Interview with Walter Sommerfelt, Working Group AKC Judge
Where do I live? How many years in dogs? How many years as an AKC judge?
Walter Sommerfelt: I live in Lenoir City, Tennessee. I have been involved in dogs for 50 years and have been judging for 37 years.
What is my original breed? What is/was my kennel name?
Have I judged any Working Breed/Group Specialties?
Walter Sommerfelt: I have had the privilege to have judged numerous Specialties in breeds within the Working Group.
Are there specific qualities I admire most in the Working Breeds?
Walter Sommerfelt: The Working Group breeds were bred to do a job and to be a true asset to their owners as they performed their tasks.
How important are the breed hallmarks in the Working Breeds? Can I offer a few examples?
Walter Sommerfelt: In all breeds there are breed-specific hallmarks that help to differentiate one breed from the other. Understanding and applying your knowledge of the standard is what judging is all about. There is a great deal of diversity within the Working Group.
Each one of these breeds was bred to do a variety of tasks. All of them are protective guardians of the people and the property of their families. There are sled dogs, drovers, and drivers. Some pull carts while others are used as swimmers and divers. Many are used in search and rescue. Some are short-coated while others have protective coats that allow them to work in different climates and terrain.
They can have a great variation in size, from the smaller Standard Schnauzer and German Pinscher to the “Apollo of Dogs,” the Great Dane. They range in body types from the clean, sleek look of the square Doberman Pinscher to the look of the ancient breed appearance of the Neapolitan Mastiff.
Some have unique features that are important to the breed: the smile, pigment, and expression of the Samoyed; the medium, large, robust, and powerful appearance of the Rottweiler; the powerful and massive head of the Saint Bernard; the hooded ears of the Akita; the wrinkles, head, and mass of the Neapolitan Mastiff; the large, well-knit frame, and the impression of grandeur and dignity of the Mastiff; the heavy, white cords of the Komondor; and the square body and finely chiseled head of the Boxer are but a few examples of the differences between each of the breeds in the Group.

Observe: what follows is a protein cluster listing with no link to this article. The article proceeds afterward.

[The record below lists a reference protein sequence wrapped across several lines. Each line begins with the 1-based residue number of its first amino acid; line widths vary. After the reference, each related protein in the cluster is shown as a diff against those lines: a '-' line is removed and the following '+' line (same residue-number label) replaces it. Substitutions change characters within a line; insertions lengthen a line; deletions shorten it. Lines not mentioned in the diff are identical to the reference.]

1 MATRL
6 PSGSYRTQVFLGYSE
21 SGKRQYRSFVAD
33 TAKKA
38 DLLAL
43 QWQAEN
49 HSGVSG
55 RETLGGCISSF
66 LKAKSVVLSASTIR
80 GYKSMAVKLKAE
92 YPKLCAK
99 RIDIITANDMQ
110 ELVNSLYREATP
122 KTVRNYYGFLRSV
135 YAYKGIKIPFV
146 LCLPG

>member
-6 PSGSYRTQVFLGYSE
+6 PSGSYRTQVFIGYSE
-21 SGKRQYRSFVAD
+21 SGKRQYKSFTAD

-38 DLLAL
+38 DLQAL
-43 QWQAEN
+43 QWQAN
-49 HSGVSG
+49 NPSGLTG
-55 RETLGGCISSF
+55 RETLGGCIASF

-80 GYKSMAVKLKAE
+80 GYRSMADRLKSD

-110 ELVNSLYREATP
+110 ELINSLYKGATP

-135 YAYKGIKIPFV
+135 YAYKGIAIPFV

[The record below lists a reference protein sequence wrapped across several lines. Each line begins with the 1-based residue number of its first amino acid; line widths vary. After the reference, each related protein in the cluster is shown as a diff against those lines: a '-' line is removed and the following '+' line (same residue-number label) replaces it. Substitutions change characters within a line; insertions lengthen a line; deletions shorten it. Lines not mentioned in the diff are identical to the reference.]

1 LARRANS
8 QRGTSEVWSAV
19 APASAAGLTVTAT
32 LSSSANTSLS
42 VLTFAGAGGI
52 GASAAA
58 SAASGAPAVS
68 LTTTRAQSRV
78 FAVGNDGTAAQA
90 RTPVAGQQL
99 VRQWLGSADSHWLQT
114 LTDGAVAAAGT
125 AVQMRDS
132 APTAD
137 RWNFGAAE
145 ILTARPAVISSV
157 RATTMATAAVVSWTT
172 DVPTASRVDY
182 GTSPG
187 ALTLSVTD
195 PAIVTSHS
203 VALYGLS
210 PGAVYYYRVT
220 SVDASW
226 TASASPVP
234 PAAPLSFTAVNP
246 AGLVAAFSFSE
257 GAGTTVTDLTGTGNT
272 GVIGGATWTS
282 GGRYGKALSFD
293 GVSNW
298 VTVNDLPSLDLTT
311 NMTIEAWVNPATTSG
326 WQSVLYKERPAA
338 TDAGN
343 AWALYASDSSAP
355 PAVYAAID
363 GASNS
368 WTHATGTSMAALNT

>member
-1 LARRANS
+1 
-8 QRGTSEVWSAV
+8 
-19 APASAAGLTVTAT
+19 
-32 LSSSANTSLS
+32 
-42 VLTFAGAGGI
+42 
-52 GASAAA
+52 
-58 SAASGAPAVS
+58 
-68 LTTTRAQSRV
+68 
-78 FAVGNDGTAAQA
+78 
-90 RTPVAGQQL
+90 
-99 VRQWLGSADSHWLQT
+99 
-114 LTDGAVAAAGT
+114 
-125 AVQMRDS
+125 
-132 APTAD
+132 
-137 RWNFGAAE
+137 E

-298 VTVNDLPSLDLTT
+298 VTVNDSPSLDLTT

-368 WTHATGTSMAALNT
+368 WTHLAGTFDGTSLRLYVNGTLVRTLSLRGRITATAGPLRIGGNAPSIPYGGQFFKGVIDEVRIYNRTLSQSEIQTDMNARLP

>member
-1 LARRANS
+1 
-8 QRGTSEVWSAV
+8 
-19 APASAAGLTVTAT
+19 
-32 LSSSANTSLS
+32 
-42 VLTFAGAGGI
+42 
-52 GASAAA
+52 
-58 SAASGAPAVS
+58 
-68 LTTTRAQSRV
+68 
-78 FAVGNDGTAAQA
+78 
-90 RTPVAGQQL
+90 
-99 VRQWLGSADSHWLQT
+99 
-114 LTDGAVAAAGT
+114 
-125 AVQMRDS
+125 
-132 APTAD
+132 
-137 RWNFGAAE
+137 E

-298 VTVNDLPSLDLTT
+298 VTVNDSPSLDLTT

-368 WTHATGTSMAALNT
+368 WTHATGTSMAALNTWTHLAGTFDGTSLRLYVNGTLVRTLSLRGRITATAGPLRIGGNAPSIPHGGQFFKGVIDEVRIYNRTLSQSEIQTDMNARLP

Can I speak to the general presentation of the Working Breeds in my ring today?
Walter Sommerfelt: Most exhibitors do a very good job in the presentation of their breeds. The biggest complaint I have in the overall presentation of the breeds is the handlers who do not spend the time and effort to be able to show the bite, as required, to the judge.
Do I have any thoughts/opinions on dividing the Working Group in two?
Walter Sommerfelt: Dividing the Groups is a topic that comes along every so often. While I can see the need at some of the larger shows, I do not feel it is warranted. The problem as I see it is not the size of the Groups but rather the fast acceleration of new breeds being advanced from the Miscellaneous Class to regular status.
In my opinion, since nearly 50 pecent of all breeds are now considered “low entry” breeds, I would form a special Group called the Diversity Group. All new breeds would be allowed to actually earn a championship from this Group. I would then not move them into one of the regular Groups until such time that the entries in the breed were sufficient to advance them from the “Low Entry” category to regular Group status.